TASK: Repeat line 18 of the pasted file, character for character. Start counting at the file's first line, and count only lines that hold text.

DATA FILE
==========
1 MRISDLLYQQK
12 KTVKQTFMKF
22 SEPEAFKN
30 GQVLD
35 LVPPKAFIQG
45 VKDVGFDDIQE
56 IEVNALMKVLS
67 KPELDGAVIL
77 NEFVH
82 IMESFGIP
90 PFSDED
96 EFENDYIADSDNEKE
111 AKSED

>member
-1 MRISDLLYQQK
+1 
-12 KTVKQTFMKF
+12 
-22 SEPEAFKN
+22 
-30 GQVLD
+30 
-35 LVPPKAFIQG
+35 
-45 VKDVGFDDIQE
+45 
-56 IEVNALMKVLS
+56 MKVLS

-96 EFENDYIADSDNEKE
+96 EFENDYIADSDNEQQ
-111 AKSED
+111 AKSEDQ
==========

+12 